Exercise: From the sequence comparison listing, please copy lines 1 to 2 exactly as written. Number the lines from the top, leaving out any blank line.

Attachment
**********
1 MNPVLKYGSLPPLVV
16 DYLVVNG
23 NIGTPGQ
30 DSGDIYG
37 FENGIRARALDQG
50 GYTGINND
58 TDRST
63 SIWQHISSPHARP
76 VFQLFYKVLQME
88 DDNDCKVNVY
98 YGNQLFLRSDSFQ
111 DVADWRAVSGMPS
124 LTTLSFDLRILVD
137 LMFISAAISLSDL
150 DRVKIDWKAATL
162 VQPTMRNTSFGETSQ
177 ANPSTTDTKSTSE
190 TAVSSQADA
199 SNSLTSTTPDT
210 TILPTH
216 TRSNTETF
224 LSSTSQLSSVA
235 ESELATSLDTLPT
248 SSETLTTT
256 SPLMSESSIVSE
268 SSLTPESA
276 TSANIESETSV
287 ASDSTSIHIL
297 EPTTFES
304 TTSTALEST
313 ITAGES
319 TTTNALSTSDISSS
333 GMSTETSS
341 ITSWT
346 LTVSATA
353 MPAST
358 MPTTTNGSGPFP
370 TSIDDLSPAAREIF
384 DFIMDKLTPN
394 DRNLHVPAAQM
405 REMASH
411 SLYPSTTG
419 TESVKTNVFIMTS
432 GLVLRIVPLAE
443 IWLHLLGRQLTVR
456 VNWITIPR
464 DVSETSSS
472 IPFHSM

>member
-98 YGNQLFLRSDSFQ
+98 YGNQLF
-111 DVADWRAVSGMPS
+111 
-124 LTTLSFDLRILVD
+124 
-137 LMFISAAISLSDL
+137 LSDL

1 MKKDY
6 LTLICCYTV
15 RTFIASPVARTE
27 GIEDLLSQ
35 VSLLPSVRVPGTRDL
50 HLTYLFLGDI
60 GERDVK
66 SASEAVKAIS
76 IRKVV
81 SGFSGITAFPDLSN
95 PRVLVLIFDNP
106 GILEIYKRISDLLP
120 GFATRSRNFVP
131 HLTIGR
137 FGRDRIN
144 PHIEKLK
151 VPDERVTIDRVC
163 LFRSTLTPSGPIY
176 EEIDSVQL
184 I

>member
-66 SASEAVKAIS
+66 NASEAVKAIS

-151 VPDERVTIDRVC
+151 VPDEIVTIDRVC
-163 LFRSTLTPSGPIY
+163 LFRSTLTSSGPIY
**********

1 MNPVLKYGSLPPLVV
16 DYLVVNG